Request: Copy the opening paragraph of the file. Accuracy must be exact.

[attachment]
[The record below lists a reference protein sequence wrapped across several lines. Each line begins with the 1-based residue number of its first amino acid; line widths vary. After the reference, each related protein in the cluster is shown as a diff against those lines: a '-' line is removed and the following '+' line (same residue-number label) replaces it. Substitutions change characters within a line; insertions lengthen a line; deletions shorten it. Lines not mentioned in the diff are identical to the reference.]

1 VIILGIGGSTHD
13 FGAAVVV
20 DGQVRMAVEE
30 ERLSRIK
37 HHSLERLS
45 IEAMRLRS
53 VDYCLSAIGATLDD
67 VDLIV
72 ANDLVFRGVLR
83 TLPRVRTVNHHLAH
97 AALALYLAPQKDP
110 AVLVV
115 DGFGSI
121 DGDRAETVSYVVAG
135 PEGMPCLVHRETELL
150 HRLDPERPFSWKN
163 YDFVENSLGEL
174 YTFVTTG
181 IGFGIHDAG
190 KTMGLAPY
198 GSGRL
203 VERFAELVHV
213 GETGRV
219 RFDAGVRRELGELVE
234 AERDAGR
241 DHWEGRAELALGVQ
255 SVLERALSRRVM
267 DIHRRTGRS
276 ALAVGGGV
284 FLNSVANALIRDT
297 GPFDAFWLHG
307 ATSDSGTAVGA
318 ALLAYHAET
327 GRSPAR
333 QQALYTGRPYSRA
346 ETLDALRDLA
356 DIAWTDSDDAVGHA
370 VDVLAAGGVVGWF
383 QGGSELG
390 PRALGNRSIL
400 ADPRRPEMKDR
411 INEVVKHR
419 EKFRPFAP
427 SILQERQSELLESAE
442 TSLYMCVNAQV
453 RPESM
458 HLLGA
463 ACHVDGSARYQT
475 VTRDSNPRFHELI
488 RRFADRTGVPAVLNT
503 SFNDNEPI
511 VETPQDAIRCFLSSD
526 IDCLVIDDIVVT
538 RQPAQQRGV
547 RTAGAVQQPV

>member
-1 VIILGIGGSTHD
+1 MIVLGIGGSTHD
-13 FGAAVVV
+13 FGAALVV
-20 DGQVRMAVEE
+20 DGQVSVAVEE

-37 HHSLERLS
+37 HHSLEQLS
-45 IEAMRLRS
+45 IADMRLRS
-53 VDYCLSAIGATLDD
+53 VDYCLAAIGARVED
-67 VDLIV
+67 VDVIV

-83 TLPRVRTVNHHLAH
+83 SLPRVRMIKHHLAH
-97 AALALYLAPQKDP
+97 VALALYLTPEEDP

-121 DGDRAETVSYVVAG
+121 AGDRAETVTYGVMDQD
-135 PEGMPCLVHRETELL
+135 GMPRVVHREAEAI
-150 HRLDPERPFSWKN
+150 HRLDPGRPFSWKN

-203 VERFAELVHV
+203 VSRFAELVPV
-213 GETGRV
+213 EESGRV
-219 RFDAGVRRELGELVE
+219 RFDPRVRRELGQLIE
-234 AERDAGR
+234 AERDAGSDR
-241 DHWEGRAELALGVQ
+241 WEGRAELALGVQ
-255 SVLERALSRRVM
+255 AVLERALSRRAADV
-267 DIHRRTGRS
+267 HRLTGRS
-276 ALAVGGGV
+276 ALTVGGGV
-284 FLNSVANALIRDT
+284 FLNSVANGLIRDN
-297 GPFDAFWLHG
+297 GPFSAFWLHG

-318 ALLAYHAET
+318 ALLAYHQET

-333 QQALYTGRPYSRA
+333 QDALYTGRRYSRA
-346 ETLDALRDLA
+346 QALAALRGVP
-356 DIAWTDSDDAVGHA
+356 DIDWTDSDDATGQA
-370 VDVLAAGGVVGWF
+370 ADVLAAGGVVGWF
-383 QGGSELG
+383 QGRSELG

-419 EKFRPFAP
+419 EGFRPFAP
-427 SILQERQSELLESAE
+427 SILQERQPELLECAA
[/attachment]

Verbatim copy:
[The record below lists a reference protein sequence wrapped across several lines. Each line begins with the 1-based residue number of its first amino acid; line widths vary. After the reference, each related protein in the cluster is shown as a diff against those lines: a '-' line is removed and the following '+' line (same residue-number label) replaces it. Substitutions change characters within a line; insertions lengthen a line; deletions shorten it. Lines not mentioned in the diff are identical to the reference.]